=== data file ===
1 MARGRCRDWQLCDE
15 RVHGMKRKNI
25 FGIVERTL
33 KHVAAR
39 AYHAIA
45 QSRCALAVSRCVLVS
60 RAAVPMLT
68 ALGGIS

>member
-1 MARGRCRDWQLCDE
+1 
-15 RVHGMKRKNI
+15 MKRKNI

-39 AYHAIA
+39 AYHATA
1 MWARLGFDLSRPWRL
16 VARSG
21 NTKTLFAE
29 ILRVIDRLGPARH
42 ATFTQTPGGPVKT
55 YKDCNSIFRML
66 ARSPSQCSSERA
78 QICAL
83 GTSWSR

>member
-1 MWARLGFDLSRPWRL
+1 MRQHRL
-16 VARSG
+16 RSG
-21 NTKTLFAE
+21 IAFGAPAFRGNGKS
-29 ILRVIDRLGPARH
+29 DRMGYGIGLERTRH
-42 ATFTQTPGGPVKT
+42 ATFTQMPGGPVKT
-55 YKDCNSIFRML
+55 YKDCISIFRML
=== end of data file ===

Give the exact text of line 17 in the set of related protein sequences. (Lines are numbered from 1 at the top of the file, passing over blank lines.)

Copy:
16 VARSG